Many have come to regard the zero-waste lifestyle as a goal they aspire to. And yet, for most of us, the daunting task of leading a trash-free life seems somewhat unattainable. Fortunately, the most prominent figureheads of the zero-waste movement are edging away from the all-or-nothing mentality. They now acknowledge that millions of people adopting more sustainable practices imperfectly is far better than a handful of people doing it perfectly. Furthermore, the linear economy that is prevalent within our society deeply goes against what low-waste efforts stand for. The lifecycle of everything we consume makes it absolutely impossible not to produce waste somewhere along the way. But there are still plenty of things we can do to keep moving towards a greener tomorrow.
1. Reusables: A Staple of the Zero-Waste Lifestyle
Switching from disposable to reusable items can make a huge difference in the amount of waste you create. Did you know that every year over 45 billion disposable feminine hygiene products end up in landfills? Each one takes anywhere between 500 and 800 years to decompose. During this time, the plastic they contain will break down into what is known as “microplastic”. These tiny particles never fail to find their way up the food chain and into our very bloodstreams! Fortunately, there are some amazing alternatives out there, such as reusable period underwear. Réjeanne is one of the greenest brands of period panties and is out on a mission to help you on your zero-waste journey. Their products are made in France out of organic cotton.
The same logic can be applied to shopping bags, to repurposing jars to buy dry goods in bulk, using a beeswax wrap instead of cling wrap, drinking out of a reusable water bottle rather than constantly buying plastic bottles, etc.
2. Compost: A Way to Give Back to the Earth
You’d be amazed at the number of things that can be composted! Of course, food scraps are always cited at the top of the list, but anything cardboard (think pizza boxes, parcel boxes, toilet paper rolls, etc.), natural materials (such as 100% cotton, linen or hemp fabric, paper, etc.), dust, pet and human hair and nail clippings and more can also be composted. But since those items are biodegradable, why would you want to compost them rather than just throwing them away? Because the conditions in landfills prevent them from decomposing properly. Instead, they release noxious gases as they remain in huge piles for many years. Plus, composting literally creates soil to grow new plants from!
3. Swap and Buy Second-Hand
The clothing industry is one of the most wasteful there is, and it also happens to be connected with unethical practices and human right issues. Every item you purchase new has a footprint of its own, which is why fast fashion is a habit that proponents of the zero-waste movement are encouraging everyone to ditch. If you enjoy revamping your wardrobe on a regular basis, there are much more sustainable (and even cheaper!) ways to do so than to purchase inexpensive clothing from fast-fashion brands. Solutions for buying second-hand clothing are flourishing online and thrift shops are booming. You could also swap clothes with your friends and family.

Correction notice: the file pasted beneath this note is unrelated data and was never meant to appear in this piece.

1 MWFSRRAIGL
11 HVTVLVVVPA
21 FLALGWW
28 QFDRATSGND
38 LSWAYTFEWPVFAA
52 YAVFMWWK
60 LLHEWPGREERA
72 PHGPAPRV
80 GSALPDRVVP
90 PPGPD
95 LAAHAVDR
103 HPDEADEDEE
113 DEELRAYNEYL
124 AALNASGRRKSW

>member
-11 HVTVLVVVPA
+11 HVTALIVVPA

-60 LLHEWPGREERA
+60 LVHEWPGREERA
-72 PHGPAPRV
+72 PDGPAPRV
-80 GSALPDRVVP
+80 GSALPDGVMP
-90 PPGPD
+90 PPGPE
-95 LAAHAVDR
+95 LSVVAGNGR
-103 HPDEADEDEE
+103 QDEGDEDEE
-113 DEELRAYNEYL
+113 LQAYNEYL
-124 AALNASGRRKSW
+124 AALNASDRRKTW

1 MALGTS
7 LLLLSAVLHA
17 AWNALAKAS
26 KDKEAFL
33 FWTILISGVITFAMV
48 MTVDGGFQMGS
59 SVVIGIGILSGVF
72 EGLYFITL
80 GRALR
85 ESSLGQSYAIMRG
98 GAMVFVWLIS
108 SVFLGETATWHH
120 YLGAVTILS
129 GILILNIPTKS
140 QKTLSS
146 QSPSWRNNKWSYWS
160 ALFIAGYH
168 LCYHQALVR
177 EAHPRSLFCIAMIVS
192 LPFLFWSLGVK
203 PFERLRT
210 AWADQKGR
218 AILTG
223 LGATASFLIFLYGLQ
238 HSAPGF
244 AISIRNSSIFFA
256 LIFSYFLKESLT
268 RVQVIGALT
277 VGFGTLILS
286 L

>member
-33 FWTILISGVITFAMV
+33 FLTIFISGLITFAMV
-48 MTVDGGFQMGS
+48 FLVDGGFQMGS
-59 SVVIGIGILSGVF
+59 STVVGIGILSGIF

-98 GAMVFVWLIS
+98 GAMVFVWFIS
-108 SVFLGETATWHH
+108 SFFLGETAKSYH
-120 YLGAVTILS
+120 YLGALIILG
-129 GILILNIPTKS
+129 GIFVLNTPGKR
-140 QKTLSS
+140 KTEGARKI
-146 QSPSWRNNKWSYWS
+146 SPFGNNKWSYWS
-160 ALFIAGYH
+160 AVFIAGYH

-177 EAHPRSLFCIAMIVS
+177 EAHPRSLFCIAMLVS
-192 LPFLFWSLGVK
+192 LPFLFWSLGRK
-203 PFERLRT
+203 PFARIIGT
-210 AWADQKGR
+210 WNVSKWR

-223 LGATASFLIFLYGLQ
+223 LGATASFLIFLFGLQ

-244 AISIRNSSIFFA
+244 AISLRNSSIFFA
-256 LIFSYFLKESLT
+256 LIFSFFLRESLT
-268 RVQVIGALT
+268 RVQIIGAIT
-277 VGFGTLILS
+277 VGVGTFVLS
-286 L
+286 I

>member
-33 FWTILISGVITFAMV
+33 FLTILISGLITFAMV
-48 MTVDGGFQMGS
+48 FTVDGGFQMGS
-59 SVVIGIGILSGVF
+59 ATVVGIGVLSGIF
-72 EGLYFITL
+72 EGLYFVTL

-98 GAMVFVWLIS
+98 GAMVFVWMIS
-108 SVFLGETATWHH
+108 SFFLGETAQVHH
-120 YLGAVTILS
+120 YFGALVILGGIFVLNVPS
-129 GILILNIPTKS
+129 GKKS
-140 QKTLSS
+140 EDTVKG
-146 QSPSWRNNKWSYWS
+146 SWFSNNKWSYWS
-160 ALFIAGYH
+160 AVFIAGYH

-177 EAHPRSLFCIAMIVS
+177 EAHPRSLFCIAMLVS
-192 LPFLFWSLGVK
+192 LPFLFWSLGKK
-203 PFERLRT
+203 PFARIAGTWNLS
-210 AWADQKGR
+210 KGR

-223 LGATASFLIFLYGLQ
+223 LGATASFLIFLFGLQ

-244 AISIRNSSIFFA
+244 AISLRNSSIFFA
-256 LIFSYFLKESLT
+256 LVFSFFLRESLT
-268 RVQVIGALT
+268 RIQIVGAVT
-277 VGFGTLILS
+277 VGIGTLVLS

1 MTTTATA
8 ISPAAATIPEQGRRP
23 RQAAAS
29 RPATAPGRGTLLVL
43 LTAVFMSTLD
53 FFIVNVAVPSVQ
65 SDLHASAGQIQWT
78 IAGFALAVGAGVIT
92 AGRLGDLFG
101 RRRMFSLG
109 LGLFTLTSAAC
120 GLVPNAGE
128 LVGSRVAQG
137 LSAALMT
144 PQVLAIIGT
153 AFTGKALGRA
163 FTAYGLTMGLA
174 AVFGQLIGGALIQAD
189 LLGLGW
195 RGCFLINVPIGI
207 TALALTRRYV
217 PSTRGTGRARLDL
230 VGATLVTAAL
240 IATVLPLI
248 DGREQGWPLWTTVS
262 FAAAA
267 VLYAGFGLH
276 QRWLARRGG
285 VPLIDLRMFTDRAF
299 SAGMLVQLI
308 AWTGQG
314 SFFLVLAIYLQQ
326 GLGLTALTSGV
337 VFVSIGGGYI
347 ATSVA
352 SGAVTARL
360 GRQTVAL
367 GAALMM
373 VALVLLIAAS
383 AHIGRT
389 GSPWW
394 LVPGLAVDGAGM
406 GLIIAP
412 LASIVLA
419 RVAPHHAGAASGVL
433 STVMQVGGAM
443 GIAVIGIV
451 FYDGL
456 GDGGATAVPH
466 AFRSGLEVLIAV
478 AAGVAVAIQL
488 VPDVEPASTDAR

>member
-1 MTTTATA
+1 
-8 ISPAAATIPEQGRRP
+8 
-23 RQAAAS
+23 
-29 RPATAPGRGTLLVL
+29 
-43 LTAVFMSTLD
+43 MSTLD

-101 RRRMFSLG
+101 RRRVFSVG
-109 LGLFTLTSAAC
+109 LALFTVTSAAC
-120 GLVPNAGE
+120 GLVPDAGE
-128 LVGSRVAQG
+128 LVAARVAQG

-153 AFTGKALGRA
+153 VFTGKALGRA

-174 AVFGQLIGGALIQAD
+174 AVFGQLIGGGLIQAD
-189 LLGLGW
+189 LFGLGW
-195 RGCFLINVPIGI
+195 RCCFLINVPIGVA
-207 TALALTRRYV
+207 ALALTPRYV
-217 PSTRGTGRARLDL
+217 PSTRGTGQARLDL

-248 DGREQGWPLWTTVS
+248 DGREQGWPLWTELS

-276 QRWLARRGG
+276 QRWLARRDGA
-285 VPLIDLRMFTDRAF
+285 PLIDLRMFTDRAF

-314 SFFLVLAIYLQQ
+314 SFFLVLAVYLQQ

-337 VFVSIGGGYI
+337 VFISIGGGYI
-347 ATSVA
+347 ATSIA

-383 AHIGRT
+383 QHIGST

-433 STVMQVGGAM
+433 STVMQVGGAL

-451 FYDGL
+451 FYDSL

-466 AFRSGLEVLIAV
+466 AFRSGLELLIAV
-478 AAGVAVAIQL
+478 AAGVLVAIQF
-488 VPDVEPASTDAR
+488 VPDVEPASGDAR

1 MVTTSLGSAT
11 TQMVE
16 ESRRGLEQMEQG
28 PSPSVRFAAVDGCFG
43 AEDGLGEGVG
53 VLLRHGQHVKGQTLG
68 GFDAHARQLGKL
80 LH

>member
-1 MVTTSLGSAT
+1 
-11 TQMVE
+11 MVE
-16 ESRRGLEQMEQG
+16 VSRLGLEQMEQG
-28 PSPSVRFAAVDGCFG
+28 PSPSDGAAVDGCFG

And this doesn’t just apply to garments: buying second-hand, refurbished, or swapping can work for just about anything, especially tech and home appliances.
4. Go without
Although this might sound a bit extreme at first, it could simply mean borrowing or renting an item you know you are only going to use once or twice. It could also apply to physical gifts, which can be advantageously replaced with unforgettable experiences. Instead of yet another bottle of perfume or a new piece of clothing, you could enjoy an escape game, a hike, or a dinner at the restaurant with your family!
Never hesitate to question whether you actually need something before you buy it. Nothing bought means zero waste created and zero money spent!
5. Stay Informed
This final point may be the most crucial for anyone wanting to lead a more zero-waste lifestyle. It is only by becoming aware of the issues that we can do our utmost to fix them. If you’re still reading this, chances are you are already doing one of the most important things you possibly could: Caring enough to want to do better. Keep on reading, listening, and getting involved and you’ll soon find even more reasons to embrace sustainable living and more ways in which you make a difference.